Put some effort into taking care of myself: Wearing makeup once in a while and dressing prettily shouldn’t be beyond my reach. Go and get a health checkup. Clean the car. Get rid of all those tatty old clothes no one wants to see. Look around, I am not too old to be aware of fashion and I should actually expand my wardrobe from t-shirts and skirts made by my mum to something more befitting of my maturity.

For a city which seems to be winning all sorts of awards and recognitions, we are still pretty disgusting in places. Mae Kha Canal is a raw sewer running through the town, garbage is dumped onto street corners every night, with rats scurrying from drain to drain, popping up to say a gross hello. The proliferation of signs are an eyesore I can’t seem to get anyone to care about and while there are some beautiful parts of the city, there are many areas that could do with a bit of a spruce up and a spring clean. There have been success stories in cities all over the world, the authorities should go and learn about how they do it and apply it to Chiang Mai.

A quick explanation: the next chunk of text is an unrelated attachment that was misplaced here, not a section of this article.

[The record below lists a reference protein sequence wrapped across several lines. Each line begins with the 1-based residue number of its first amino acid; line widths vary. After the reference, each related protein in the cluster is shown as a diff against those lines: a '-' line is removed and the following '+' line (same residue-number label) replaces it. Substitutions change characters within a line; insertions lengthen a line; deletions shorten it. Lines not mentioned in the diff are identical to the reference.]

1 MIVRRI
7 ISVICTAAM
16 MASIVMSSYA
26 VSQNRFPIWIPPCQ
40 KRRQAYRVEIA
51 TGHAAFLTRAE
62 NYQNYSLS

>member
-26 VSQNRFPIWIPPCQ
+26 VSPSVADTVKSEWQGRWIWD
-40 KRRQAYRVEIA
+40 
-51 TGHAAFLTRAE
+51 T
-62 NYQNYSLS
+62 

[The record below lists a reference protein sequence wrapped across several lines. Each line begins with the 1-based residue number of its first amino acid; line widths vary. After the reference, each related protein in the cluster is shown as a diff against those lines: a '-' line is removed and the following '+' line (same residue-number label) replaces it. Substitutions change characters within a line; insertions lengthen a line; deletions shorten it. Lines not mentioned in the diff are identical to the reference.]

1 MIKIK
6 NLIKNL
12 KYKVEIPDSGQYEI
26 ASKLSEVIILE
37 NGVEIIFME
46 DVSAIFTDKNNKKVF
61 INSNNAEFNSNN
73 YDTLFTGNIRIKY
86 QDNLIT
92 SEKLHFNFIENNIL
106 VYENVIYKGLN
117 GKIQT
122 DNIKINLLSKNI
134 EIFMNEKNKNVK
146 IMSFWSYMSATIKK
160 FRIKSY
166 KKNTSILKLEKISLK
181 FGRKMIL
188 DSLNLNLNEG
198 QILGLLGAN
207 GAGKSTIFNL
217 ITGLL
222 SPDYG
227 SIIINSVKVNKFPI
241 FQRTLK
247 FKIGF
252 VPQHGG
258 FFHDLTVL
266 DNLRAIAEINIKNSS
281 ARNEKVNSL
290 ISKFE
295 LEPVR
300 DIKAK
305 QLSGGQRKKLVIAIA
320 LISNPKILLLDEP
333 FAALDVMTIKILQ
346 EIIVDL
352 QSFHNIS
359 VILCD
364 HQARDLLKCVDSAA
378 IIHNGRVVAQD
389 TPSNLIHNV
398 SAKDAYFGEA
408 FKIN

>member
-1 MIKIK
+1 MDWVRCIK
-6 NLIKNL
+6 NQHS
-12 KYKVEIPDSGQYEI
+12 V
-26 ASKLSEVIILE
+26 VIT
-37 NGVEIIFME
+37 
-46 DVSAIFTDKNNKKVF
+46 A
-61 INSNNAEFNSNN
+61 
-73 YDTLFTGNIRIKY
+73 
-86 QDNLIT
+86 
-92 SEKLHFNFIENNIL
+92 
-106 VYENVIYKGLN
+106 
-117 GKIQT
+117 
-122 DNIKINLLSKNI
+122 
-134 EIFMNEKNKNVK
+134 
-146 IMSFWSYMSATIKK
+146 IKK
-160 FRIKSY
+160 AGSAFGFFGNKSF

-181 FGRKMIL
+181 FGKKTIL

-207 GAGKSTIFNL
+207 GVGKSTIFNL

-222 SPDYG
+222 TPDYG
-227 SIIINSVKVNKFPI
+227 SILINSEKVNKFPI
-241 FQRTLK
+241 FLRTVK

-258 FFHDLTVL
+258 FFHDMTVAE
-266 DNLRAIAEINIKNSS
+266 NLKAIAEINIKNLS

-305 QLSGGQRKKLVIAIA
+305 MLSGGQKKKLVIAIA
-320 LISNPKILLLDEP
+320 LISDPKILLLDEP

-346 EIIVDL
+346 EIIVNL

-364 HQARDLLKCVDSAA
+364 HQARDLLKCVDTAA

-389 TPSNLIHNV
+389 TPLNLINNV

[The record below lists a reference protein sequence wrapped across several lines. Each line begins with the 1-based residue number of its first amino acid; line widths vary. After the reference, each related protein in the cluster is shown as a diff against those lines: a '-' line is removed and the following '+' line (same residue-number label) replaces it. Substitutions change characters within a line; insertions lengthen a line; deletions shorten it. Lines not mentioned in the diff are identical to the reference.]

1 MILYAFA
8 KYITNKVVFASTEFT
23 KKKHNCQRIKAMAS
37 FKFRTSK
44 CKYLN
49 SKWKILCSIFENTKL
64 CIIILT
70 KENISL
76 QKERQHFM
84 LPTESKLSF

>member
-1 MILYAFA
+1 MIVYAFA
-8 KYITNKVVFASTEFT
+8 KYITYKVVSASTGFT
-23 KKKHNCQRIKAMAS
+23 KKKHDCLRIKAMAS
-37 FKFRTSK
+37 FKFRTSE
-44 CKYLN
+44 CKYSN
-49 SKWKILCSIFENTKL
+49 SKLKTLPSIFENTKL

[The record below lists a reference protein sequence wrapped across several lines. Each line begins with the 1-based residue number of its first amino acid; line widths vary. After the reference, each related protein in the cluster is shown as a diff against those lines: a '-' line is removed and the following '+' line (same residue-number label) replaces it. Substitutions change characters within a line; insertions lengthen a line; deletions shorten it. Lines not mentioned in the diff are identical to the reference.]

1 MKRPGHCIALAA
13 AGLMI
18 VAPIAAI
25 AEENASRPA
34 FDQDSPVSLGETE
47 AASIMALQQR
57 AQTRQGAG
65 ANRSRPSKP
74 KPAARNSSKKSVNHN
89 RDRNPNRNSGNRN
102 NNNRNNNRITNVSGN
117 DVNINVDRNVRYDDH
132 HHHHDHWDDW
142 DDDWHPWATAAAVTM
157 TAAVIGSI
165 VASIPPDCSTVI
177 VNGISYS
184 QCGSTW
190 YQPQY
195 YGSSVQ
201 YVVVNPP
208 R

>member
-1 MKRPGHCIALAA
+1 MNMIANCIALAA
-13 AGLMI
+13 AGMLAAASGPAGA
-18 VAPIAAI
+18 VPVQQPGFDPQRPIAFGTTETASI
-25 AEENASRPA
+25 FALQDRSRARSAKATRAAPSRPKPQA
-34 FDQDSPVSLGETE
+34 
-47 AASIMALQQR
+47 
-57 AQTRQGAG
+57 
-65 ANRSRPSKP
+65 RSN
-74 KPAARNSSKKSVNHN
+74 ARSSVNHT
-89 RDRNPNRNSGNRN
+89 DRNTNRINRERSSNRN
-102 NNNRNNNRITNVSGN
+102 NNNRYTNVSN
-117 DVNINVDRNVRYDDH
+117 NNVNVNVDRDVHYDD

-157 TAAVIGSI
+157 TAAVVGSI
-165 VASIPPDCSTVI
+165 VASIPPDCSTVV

Work harder: It is all well and good being a bit of a bon vivant and indulging in my Thai sabai sabainess. But times are tough, the print media’s future is dim, the economy has been slumping for so long I need to check its pulse to see if it’s still alive and I need to simply put in more time, energy and creativity. I have it in me to do this. I know this city well, I am able to get my thoughts put into words which seem to be able make sense to people. I have so many ideas. I have an amazing support system of fantastic staff, wonderful clients, a dedicated and invested readership and a loving family. I just have to focus and dedicate myself more to my task and I know I can make Citylife and all our products and services not only better, but more profitable.